When working on an art special, the power of an image is sure to play on one’s mind – and a photograph of young men and women socialising in Damascus has given Andrew Tuck pause for thought. He introduces an issue that offers arresting snapshots of a world in flux.
I was in Asheville, North Carolina, for The Monocle Weekender when the photo desk received many of the shoots for this issue. Richard Spencer Powell, our creative director, kindly selected some images from the key features and emailed them to me so that I could see how many pages each story merited – and to assure me that all was running even more smoothly with me out of the way. One of the shoots I was especially keen to see was for our Syria dispatch (page 61).
A few months ago, after years of trying official routes, we took the decision to send our Beirut correspondent, Leila Molana-Allen, and a photographer, into Syria as tourists. This comes with risks: the Syrian regime is not keen on having uninvited journalists in their country. Precautions were taken. We agreed that they would travel overland from Lebanon with an organised group, first stopping in Damascus, then heading on to Aleppo, Homs and Palmyra; meeting contacts where possible, seeing the country’s attempts to revive its once vibrant tourism industry and gauging the mood of the nation.
Thankfully, all went well – mostly. There were some uneasy moments with the police, meaning that our photographer has decided not to use their name on this report. Leila is credited. But the pictures. In my hotel room, I opened the pdf sampler and found myself pulled in by one image in particular – you can see it on pages 70 and 71. Shot on a square in Damascus, it shows some 20 or so young men and two young women. The men – boys, really – all look as though they have been to the same barber: sides of heads are sharply shaved and a lot of hair product seems to be holding the rest of their neat cuts in place. One group is taking a selfie. A couple walks past, closer to the camera, holding hands. It’s a picture that looks so normal; just young people hanging out. It could be anywhere. But what aches is knowing that Syria is anything but normal, that even if these young Syrians live in Damascus, where the ravages of the civil war were felt less severely, their futures will be curtailed. It’s a picture of the everyday but also of people who can’t quite see how caught up in history they are. I hope that this same feeling comes across in Leila’s report: that after years of terror, of the gruesome Isis caliphate, the crushing of the democratic movement, the arrival of Russian forces, people are trying to find ways to rebuild their lives, cling on, take pleasure in mundane moments.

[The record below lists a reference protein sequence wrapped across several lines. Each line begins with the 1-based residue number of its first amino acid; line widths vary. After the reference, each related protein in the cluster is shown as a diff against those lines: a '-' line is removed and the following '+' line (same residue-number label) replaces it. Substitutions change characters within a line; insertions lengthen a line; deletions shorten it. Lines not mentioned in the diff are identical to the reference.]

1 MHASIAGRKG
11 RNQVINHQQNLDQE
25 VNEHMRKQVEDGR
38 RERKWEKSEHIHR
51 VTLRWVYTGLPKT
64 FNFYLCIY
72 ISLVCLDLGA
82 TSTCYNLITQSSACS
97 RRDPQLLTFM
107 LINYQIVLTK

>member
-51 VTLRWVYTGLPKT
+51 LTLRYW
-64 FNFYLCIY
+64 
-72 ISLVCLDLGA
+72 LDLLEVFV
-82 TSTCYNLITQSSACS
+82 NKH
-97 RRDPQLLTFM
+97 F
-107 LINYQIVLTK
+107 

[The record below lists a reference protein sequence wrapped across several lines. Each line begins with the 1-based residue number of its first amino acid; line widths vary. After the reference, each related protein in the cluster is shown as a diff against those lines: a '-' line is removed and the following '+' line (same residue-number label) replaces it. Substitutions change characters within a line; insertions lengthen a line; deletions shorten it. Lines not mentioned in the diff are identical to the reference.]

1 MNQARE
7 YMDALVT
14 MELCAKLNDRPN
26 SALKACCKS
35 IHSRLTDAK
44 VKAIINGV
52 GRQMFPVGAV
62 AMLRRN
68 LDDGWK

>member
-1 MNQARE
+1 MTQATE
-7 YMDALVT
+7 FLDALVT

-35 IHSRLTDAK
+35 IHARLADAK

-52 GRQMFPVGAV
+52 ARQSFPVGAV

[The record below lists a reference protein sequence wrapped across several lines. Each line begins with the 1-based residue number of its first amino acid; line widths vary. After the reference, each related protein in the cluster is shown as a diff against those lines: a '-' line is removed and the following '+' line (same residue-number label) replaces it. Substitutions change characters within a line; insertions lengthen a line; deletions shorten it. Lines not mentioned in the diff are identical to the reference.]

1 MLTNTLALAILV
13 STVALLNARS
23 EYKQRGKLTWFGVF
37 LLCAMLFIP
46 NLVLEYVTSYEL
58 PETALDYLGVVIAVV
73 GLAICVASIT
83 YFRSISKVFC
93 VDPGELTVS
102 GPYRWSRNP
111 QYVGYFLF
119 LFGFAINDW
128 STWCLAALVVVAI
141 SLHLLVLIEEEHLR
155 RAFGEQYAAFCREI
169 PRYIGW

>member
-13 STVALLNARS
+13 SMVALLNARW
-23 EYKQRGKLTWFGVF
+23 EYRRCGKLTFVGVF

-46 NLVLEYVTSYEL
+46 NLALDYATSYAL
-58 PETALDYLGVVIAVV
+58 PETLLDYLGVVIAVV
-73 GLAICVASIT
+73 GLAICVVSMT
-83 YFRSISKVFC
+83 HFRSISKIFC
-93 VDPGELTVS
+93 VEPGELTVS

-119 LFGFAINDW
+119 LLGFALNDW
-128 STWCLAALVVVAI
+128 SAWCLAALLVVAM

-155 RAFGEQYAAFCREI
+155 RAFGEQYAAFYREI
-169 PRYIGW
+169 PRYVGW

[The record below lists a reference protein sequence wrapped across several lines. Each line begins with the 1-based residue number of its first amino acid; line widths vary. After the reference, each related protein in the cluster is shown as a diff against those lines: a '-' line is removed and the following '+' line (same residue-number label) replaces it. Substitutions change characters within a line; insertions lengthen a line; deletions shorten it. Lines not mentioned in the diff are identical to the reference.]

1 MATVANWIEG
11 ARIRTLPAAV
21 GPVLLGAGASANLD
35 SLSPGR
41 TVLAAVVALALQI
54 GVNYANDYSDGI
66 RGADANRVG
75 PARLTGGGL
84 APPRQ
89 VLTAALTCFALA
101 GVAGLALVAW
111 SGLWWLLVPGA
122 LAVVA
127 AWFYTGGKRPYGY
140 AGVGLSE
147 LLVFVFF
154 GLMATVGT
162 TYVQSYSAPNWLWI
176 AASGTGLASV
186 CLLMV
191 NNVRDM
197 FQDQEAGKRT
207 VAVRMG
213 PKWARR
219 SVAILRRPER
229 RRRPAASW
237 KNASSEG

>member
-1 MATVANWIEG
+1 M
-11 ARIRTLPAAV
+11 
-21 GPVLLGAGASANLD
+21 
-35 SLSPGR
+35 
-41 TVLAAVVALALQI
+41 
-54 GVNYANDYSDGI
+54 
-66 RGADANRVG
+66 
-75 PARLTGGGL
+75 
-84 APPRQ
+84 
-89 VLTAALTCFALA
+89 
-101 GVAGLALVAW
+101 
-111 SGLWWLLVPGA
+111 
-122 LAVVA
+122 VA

Rich also sent me another set of pictures to preview. These are far removed from the destruction of Syria. Liam Aldous, our Madrid correspondent for many years, has spent much of his time in Ibiza. For this issue’s Expo (page 187), he reports on a generation of transplants who find themselves on the island not for clubbing or life on the beach but to farm. There has always been magical mysticism at play in Ibiza, which has attracted people on personal journeys of discovery. But increasingly the island is a laboratory for sustainable farming at every scale. I am not quite ready to buy a hoe and farmer’s smock (though I like the look) but it did make me think that owning a goat could be a good life ambition.
This issue is also an art special (page 100) and Chiara Rimella has pulled together an impressive survey of what’s ahead this summer, the artists you should know, the pieces that collectors are snapping up, a preview of Art Basel and a dive into the photography market to find out the value of a perfect shot.
If you couldn’t join us in Asheville, here’s some news: our annual Quality of Life Conference will take place in Munich from Thursday 31 August to Saturday 2 September – and tickets have just gone on sale. It’s a highlight of our year. You’ll hear from 20 speakers, attend great dinners and receptions, see a dynamic city afresh and hang out with team monocle. Come. You can buy tickets at monocle.com or message our head of events, Hannah Grundy, at firstname.lastname@example.org. In the meantime, feel free to contact any of our editors with ideas and comments; you can find me at email@example.com. Have a good month.